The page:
I’ve updated the Dragon (S)Layer page to reflect some changes in both my approach and some other things with the series, including the announcement of the first novella getting prepped to ship! Holy crap, I’m going to have a book out!

Also, the release schedule for the rest of the series and some other goodness. If you like fantasy erotica, or you’re just curious, be sure to take a peek! I owe thanks to so many people who’ve graciously donated to my Patreon page. It helps me buy food and do laundry, improving my quality of life severely.

So I have to give shout outs to them. These people are fantastic human beings (not because they give me money, either, seriously. <3) and are worthy of your support as well. Below are some links to their content, be sure to send them your love and check out what they have to offer. You might find something you like!

Asmund Bell
David A.

Links to my Other Stuff:

My Patreon Account

Dragon (S)Layers on Literotica

An old (Non-Erotic) Fantasy Story

See you next week!

Author Dead: Send Halp

You and I want the Same Thing: Better Smut



Despite appearances (and rumours) to the contrary, I’m actually quite alive, but that’s not because I’ve been doing what I need to. I’ve actually been in a huge rut lately because of. . . real life stuff. Stomach stuff, unrelated to that wonderful time of the month.

Anyway, for those who’re not terribly interested in biological functions, I’ve got some news for you! Let’s talk about quality and what it means to me, as an author, an artist and a reader.

Because yes, I really am that narcissistic.


So, you may have heard of this thing called Patreon, and you may have heard about the hundreds of artists of all types both famous and unheard of (hey, that’s me!) who loiter about the site with their tip cups while producing their chosen craft. Having a solitary patron means the amount of control or ‘influence’ that the patron is expected to be able to influence over the artist is pretty severe, however having no patron means the artist has to work a regular job in order to make ends meet and thus, produces less content.

So how can we fix this? How can you get the crazy smut you want and the artist make enough money to survive (and, dare we hope, thrive) on? Patreon.

The site itself is pretty straight forward, you make a pledge to an artist you like to support their work. It can be as little as a dollar or as much as you like all your monehs. Not that I’d recommend it because you probably have a life with obligations and stuff.


Get to the Bloody Point, you meandering fungus!


I’m asking for you to consider pledging what you can so I can continue providing you with the stories you’ve come to enjoy (or vise versa, depending on how you look at it) and, most importantly, I can provide more of them because I don’t have to spend my days writing penis pill adverts and blog content for those who try coerce people to fill out surveys to get their hacks to social games.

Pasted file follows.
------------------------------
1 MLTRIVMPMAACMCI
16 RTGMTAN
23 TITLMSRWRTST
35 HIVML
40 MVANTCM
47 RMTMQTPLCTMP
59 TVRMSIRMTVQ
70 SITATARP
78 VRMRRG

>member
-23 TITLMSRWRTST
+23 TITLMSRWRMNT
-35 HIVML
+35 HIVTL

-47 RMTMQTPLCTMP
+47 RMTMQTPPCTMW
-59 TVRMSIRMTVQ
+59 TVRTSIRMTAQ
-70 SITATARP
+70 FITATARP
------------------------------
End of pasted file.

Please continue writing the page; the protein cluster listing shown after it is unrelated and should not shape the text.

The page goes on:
I’m not holding content hostage, farthest from it, I want to give you more! I want to finish novels on time, I want to explore other worlds and give them to you to make what you will out of them. Hell, I want you to need a towel, a drink of water and a good nap at the end of the day because you were so enamoured with what I wrote that you lost yourself in a world. That’s the goal of any writer and I’m no different.

With patrons, I can write and release more novels, I can provide more content, for free. That means my supporters get free novels, both printed softcovers and e-pubbed ones for your favorite reading device. Holy crap, free is great, right?

It also means that if you have a program, service or something cool you want to support (provided I agree with what you’re doing) I’ll help support that too, giving you some exposure and getting your name out there.

Oh, one last thing. Supporters of my projects can get a story written in any one of my worlds with any of your (or my) characters. There are a couple limits but not many, and you’ll find me very willing to discuss things with you!

You can learn more about what the money goes towards, the amounts you can pledge and more of the other niceties on my Patreon page which is here.

So if you like what I do, you enjoy fantasy erotica and hello kitty faces, please consider supporting my endevours so I can bring you more of what you want; sugar and spice and everything so nice?



You Won’t be my First

Sadly, like the annals of my mind and shrivelled little heart, my Patreon page has been graciously pledged to by some really awesome people and as I promised, I want to give them a huge shout out. Seriously, these guys are awesome. If you enjoy fun discussions, good music and quirky humour, you’ll want to check out Voice of Crom. So please, check them out and give them a listen. You’ll find something you like, I have no doubt– plus, they’re both really awesome people. Seriously, they rock.


Click to the Image to Check Them Out (Opens in a new window)


VOC Facebook

VOC Twitter

Another wonderful friend and great writer in his own write (see what I did there?) is Alonsis, one of my long time role playing friends and someone I’ve been very thankful to know has also pledged and as soon as he gets off his butt and does some writing I’ll link it!

But seriously, if you’re a fan of independent writers and want to help support them so they can help you enjoy your alone time with the tablet or paperback, then please consider making a pledge. It would mean a great deal to me and every other writer known to humankind.

Tammy Silverwolf’s Patreon Page of Awesome and Not at All Suck

Is Your Writing a Confidence Builder?

Let’s get This Donkey Show Started